A further drawback of the prior art thermal flow calorimeter resides in the nature of the regulation system for the temperature of the heat transfer medium. This system functions in accordance with the throughflow principle and is much too sluggish for higher throughflow rates. Additionally, it is relatively uneconomical since owing to the series arranged cooling and heating devices it is necessary to initially cool the entire circulating medium to a constant temperature which is below the temperature which is just required and then such must be again heated to the required value.
The above-discussed drawbacks and limitations have resulted in the recognition that the heretofore known thermal flow calorimeter is not satisfactory in practice.
Accordingly it will be recognized from what has been discussed above that this particular field of technology is still in need of apparatus for determining the thermal efficiency of a chemcial reaction in a manner not associated with the aforementioned drawbacks and limitations of the prior art proposals. It is therefore a primary objective of the present invention to satisfy this need which exists in the art.
Another and more specific object of the present invention aims at the provision of an apparatus which is relatively simple in construction and extremely reliable in operation by means of which it is possible to determine the thermal efficiency of chemical reactions of random nature and under random reaction conditions, especially also larger reaction volumes, with the greatest possible resolution and accuracy.
The present invention relates to an apparatus of the previously mentioned type which is manifested by the features that the reaction vessel is equipped with a double-wall jacket or shell which forms the heat exchanger, that the heat transfer fluid medium can be circulated so rapidly that the difference of its temperature at the input and at the output of the shell throughout the entire duration of the reaction, with the exception of possibly occurring momentary irregularities in the reaction kinetics, does not exceed 1°C, that the temperature regulator is constructed as a mixture regulator and encompasses a respective container for heat transfer fluids which are hotter and colder with respect to the temperature of the heat transfer fluid which is circulated in the circulation system and each such container is operatively connected with the circulation system as a function of the reference value deviation of the temperature of the reaction mixture, and further, that there is provided an apparatus for the continuous determination of the difference between the temperatures of the reaction mixture and the heat transfer fluid or fluid medium at a randomly selected location of the heat exchanger.
The apparatus of the invention functions according to a new measurement principle. In contrast to the heretofore known apparatus the small temperature differential between the input and the output of the heat exchanger is not employed as a measurement for the thermal efficiency of the reaction, rather by sufficiently rapidly circulating the fluid medium of the circulation system such temperature differential is intentionally reduced as much as possible and therefore the difference between the temperature of the heat transfer fluid medium which is approximately equal in this way throughout the entire heat exchanger and the temperature of the reaction mixture is evaluated as a measure for the thermal efficiency of the reaction. This novel measuring principle is considerably more accurate and reliable than that employed with the previously described apparatus of the prior art. However, it cannot be realized with the heretofore known means of such apparatus, namely a pipe coil and a relatively inertia-prone temperature regulating system which functions according to the throughflow principle. The requisite precondition for such measuring principle is that there be provided a reaction vessel with a douoble-wall shell or jacket, a very rapid temperature regulation system for the heat transfer fluid medium and appropriately dimensioned circulation means in order to insure for a sufficiently rapid circulation of the fluid medium. On the other hand, the throughflow rate of the heat transfer fluid medium through the heat exchanger need not be constant.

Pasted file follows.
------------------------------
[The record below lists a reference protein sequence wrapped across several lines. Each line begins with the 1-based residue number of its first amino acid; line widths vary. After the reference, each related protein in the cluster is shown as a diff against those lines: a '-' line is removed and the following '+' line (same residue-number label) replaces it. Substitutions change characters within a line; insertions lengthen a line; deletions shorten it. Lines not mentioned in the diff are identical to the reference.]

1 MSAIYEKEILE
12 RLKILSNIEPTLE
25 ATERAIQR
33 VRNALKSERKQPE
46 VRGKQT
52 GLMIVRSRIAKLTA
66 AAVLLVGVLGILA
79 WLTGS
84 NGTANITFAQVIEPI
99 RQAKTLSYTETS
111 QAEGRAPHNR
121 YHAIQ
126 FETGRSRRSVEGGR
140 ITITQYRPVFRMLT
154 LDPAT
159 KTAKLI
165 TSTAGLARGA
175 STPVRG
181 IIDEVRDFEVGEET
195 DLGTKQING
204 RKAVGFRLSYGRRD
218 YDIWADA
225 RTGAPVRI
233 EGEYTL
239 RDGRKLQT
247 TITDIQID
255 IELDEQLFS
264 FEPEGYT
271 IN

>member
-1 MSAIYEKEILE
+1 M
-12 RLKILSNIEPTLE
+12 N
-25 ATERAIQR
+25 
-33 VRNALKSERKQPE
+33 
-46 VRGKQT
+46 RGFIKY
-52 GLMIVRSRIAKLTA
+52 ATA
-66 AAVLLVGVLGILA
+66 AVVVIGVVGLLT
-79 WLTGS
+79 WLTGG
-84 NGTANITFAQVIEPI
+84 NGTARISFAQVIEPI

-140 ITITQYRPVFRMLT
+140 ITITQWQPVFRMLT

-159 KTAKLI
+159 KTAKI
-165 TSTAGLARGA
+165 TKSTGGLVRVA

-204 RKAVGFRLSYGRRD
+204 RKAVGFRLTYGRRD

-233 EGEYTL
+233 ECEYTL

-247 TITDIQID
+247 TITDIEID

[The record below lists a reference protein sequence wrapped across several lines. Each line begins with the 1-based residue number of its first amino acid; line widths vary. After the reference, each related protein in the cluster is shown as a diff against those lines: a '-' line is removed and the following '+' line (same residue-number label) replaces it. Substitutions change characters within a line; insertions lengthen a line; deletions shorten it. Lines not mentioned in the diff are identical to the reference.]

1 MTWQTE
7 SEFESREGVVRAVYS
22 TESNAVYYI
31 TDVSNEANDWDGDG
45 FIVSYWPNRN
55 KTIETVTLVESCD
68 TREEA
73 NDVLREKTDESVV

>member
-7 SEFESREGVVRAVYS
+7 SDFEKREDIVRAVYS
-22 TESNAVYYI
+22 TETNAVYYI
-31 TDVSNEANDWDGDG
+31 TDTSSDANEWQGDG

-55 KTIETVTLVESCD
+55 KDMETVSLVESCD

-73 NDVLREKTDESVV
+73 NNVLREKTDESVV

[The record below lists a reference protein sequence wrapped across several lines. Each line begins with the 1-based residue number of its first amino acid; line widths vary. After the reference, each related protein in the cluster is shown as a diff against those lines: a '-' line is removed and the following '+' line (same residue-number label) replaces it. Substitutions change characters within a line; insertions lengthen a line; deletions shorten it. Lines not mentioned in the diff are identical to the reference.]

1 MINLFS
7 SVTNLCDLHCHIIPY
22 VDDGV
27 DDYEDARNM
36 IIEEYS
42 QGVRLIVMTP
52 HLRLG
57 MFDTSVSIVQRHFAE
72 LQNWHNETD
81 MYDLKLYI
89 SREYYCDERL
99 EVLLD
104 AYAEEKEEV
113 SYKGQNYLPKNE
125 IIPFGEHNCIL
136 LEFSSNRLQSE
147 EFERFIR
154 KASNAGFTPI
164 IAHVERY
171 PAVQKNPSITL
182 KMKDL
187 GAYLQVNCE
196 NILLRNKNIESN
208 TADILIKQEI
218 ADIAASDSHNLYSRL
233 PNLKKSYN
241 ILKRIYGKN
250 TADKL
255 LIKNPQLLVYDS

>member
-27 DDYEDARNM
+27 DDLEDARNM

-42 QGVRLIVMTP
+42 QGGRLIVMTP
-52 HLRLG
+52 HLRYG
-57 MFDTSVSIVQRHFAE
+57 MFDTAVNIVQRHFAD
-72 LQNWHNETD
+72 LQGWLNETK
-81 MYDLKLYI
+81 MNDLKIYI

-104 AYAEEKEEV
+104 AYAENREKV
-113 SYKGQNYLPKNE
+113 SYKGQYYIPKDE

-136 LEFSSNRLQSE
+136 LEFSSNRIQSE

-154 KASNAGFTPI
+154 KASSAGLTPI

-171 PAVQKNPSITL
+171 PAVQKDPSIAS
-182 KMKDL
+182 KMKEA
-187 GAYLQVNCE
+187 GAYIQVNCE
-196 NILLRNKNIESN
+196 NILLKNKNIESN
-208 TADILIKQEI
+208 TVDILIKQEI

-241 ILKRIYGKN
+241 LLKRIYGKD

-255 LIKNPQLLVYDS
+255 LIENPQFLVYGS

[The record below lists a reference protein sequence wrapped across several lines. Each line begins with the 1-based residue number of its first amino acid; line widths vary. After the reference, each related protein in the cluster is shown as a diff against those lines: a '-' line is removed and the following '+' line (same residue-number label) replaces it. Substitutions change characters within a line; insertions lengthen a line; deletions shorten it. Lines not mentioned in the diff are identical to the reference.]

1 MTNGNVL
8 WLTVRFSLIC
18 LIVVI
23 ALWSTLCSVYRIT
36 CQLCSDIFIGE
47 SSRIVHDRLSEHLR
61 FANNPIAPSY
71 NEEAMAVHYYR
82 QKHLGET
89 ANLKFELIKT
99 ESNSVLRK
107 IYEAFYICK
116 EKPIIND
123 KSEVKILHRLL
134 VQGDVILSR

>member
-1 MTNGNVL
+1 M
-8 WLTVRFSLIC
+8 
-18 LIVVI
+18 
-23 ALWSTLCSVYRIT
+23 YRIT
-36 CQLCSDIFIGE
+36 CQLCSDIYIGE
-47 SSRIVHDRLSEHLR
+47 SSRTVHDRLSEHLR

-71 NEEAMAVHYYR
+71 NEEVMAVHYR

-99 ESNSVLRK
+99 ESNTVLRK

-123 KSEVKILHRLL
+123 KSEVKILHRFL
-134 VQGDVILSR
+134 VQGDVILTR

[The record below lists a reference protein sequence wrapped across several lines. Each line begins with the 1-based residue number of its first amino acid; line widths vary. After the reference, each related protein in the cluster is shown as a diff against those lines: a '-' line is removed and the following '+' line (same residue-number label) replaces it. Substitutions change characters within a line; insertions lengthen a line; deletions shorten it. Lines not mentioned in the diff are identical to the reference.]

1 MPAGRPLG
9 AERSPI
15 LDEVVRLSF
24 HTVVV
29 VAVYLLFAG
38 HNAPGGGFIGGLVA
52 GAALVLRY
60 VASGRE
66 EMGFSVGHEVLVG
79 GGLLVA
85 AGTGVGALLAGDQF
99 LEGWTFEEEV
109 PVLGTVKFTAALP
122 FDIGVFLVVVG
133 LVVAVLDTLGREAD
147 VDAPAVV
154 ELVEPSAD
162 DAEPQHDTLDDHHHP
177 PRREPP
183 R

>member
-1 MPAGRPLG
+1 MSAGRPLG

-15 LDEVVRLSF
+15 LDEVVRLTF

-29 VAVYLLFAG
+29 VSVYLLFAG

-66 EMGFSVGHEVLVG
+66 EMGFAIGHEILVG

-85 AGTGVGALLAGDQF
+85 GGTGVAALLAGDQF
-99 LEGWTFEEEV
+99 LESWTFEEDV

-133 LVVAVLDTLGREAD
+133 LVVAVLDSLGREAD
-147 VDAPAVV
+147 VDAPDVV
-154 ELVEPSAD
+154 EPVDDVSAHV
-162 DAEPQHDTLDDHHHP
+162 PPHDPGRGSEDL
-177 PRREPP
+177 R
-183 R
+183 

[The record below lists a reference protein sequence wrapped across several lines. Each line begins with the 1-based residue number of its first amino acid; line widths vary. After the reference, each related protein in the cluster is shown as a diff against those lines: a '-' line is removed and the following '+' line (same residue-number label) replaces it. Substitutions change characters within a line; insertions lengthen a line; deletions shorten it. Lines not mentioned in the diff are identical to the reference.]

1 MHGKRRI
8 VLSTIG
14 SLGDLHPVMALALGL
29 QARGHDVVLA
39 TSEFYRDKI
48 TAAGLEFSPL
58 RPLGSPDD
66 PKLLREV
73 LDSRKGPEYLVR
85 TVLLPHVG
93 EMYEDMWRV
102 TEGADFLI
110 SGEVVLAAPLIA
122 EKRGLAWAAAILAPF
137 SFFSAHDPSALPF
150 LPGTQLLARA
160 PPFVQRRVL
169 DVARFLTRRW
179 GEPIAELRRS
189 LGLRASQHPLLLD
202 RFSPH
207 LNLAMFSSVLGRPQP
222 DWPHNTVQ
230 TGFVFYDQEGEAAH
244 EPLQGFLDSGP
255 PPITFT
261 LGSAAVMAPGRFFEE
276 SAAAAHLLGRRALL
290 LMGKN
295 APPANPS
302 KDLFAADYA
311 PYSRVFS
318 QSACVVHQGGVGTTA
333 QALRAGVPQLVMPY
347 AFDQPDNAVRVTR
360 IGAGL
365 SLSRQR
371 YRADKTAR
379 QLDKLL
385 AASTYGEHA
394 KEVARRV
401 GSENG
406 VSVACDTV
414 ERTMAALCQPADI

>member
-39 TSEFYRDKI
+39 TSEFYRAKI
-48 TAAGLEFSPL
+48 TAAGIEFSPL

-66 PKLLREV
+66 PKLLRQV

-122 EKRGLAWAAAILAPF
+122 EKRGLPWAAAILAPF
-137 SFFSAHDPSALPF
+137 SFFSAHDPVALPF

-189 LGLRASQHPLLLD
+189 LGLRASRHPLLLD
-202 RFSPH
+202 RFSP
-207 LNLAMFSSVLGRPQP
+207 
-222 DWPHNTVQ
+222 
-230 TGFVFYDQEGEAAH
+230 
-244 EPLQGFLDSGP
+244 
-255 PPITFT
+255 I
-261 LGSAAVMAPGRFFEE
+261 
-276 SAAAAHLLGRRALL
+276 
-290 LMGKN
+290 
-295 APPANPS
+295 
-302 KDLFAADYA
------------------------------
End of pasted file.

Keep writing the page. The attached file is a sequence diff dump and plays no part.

The invention will be better understood and objects other than set forth above, will become apparent when consideration is given to the following detailed description thereof. Such description makes reference to the annexed drawings wherein:
FIG. 1 is a schematic illustration of the entire arrangement of exemplary embodiment of inventive apparatus;
FIG. 2 graphically illustrates an example of a heat flux or thermal flow curve of a temperature-programmed course of reaction determined with such apparatus;
FIG. 3 is a graph illustrating an example for the thermal flow curve of an isothermic reaction; and
FIG. 4 illustrates in detail a variant embodiment of the apparatus depicted in FIG. 1, and partially shown in cross-sectional view.
Describing now the drawings, in the exemplary embodiment of apparatus depicted in FIG. 1 reference numeral 1 designates a reactor or reaction vessel formed of glass and having a capacity of about 2.5 liters, this reactor being equipped with a double-wall shell of jacket. The reactor is sealed by means of any suitable cover and dimensioned such that it can withstand pressures up to about 4 atmospheres absolute (excess) pressure. A motor driven stirrer or agitator 2 extends into the interior of the reactor 1, the purpose of the stirrer 2 is to continuously mix the reaction mixture 3 which is located within the reactor so that there prevails therein an approximately homogeneous temperature distribution.